Plastic, particularly single-use plastics are known to be some of worst  man-made environmental polluters. Plastics is often seen littering  beaches and natural spots, as well as entering food chains in the form of microplastics, losing a threats to human beings and animals.

However, the connection that the plastics have to green house gases (GHS) emissions, the main drives of  the anthropogenic climatic change, and, is perhaps less well known and receives  far less media coverage. In 2019 report, Plastic generated 1.8 billion tonnes of greenhouse gases emissions, 3.4% of global emission with 90% of these emissions coming from their production and conversion from fossil fuels. By 2060, emissions from the plastics life cycle are set to more double reaching 4.3 billion tonnes of greenhouse gases emission.

Plastics are made from fossil fuel. They are essentially a different form of fossil fuel, and have a very large number of carbon footprint. Huge amounts of energy are required to create plastic plus the energy needed to extract and transport fossil fuels comes at a great cost in terms of emissions.

Therefore, the plastics also play a large role in contributing to climate change. Production is projected to continue to grow at an extremely fast rate. It is predicted that plastic production between now and 2050 will contribute over 50 gigatonnes of carbon emissions; however the real figures will likely be much higher.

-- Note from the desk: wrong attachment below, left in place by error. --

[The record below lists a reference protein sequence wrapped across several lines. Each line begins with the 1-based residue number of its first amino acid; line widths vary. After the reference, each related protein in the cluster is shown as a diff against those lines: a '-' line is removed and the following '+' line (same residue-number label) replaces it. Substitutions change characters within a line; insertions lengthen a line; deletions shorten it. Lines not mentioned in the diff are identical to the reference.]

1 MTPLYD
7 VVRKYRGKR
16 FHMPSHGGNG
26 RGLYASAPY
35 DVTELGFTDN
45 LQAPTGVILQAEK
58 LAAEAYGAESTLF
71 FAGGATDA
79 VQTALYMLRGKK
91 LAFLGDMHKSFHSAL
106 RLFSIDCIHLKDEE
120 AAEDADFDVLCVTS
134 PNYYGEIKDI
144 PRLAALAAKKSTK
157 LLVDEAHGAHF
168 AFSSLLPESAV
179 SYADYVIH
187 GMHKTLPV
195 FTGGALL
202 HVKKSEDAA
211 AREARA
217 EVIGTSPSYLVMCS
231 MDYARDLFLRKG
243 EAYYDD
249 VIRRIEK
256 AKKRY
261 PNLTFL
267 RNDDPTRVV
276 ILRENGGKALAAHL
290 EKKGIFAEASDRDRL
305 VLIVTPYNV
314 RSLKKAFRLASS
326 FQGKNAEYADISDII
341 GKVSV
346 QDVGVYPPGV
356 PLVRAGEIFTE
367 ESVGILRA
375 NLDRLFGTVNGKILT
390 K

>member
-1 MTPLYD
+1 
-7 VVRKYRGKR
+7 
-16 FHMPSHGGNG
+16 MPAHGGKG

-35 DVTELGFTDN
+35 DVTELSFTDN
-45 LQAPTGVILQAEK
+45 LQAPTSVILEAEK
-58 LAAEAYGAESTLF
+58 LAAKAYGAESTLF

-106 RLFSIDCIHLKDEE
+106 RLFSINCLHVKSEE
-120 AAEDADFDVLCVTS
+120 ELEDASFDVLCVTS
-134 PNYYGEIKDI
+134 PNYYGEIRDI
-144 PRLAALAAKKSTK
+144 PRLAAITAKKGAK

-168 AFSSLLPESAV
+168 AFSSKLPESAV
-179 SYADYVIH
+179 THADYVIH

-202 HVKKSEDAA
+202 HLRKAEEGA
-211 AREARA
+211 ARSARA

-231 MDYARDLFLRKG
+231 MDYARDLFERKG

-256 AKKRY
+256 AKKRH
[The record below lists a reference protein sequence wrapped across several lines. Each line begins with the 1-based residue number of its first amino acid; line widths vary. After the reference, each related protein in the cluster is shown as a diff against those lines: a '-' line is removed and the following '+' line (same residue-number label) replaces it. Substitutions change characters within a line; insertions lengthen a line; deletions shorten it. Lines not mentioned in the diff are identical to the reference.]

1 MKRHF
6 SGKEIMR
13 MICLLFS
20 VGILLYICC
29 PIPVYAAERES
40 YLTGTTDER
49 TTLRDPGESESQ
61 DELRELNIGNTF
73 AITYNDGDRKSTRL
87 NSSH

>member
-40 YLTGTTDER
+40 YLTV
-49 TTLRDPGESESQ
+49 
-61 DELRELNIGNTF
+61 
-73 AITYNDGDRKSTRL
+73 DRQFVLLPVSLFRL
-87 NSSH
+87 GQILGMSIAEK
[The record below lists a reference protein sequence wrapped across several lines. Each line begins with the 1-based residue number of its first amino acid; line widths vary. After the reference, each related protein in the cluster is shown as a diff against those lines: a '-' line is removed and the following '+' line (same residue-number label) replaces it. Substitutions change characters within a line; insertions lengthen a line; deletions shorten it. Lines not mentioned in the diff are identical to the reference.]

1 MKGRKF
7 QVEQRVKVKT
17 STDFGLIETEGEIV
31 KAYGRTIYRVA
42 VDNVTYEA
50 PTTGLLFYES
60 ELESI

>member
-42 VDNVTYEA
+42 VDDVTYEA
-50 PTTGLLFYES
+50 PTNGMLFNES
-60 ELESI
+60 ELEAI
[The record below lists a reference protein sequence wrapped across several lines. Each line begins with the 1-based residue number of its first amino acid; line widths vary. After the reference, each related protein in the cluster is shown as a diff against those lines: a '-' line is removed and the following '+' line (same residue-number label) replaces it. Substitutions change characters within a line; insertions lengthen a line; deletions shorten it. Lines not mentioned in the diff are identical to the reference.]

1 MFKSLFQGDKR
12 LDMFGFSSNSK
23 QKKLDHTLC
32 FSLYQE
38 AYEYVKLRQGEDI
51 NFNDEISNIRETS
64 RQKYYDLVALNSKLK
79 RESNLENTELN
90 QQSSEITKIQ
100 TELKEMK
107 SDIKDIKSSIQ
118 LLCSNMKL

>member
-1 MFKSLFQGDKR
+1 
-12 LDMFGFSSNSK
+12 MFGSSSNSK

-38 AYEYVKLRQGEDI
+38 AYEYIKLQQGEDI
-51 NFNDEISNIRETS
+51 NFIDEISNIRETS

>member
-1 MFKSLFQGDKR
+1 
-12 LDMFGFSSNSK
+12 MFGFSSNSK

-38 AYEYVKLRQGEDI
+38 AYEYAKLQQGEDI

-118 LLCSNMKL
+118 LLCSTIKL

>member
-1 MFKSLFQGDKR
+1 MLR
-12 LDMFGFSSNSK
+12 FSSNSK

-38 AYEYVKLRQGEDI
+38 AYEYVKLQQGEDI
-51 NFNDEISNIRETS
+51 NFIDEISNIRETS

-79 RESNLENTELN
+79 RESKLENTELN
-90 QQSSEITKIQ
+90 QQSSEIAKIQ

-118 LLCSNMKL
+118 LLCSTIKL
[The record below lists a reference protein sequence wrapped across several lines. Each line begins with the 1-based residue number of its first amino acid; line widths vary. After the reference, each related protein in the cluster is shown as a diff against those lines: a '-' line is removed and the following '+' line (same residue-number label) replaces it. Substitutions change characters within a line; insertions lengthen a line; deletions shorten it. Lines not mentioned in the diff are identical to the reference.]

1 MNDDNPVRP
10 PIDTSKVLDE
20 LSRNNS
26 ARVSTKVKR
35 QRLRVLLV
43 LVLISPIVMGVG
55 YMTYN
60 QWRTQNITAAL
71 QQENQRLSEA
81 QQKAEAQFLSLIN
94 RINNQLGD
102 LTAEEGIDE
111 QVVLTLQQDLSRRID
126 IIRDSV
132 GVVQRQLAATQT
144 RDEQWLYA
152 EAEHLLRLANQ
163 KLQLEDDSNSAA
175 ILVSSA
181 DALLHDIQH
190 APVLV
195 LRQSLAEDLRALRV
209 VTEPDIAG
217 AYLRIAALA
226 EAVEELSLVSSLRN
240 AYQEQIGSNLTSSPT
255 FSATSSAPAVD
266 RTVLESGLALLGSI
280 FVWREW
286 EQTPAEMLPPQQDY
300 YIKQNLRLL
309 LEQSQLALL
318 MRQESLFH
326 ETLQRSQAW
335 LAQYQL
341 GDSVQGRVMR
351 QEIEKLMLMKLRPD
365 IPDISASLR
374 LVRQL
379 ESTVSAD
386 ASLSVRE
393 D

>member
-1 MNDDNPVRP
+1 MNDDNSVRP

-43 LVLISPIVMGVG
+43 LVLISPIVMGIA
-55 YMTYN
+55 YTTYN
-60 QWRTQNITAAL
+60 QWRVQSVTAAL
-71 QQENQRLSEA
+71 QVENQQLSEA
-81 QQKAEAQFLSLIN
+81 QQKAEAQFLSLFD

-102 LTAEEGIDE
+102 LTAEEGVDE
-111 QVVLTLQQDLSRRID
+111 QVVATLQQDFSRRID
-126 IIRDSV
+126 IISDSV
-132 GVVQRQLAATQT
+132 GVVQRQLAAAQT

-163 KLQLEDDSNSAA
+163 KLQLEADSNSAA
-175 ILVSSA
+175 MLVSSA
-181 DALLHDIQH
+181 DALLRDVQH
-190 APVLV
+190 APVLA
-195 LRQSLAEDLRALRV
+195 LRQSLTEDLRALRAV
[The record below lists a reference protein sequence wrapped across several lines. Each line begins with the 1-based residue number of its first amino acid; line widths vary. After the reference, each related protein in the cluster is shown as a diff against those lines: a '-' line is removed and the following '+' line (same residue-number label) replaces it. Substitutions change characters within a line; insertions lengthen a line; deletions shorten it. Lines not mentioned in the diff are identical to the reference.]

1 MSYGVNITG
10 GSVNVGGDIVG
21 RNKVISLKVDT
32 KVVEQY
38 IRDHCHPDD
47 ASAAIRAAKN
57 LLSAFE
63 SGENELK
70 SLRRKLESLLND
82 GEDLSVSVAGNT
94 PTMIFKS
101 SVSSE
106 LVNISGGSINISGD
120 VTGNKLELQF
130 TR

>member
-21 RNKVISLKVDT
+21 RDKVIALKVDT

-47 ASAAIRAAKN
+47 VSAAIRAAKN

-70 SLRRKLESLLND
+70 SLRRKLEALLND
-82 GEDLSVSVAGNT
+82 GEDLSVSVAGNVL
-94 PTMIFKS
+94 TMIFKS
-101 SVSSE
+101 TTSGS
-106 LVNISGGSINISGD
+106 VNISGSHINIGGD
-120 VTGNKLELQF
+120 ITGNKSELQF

Additionally, a 2018 study found that when the most common types of plastics are composed to sunlight and begins to degrade, they release trace  amounts of green house gases, specially methane, a greenhouse gases 84 times more potent than carbon dioxide.

Emissions are higher in plastics exposed to air in comparison to those in water i.e, on land compiared to in lakes, waterways and oceans. While these are trace amounts meaning the emissions are small, they could have an impact in the future as plastics production and hence pollution increase over the next thirty years.

Clearly, the carbon footprint of plastics is yet another incentive particularly single use plastics, and an a large scale.  we must continue alternatives that can be mass-produced, and while also having a significantly lower impact in the environment.


A common rebuttal to finding alternatives to plastics is that the alternatives themselves can pose mlre of a risk to the environment, mainly due to plastics requiring less material to make bags, bottles, containers and other products. This is in relation to alternatives like glass and paper, where more of the material is required to make a quality product; this means heavier transport loads, more material used and more waste, which all contribute to environmental degradation and emissions.

However, we have seen that these are not the only solutions, and more and more radical alternatives to plastics are emerging everyday. From bamboo products to algae-based packaging, the innovation that modern technology allows us means that we have access to more solution than simply glass or paper.

About the Author: Aqsa Abid is an environmentalist and a green blogger. She has completed her BS in Environmental Sciences from GCWUS.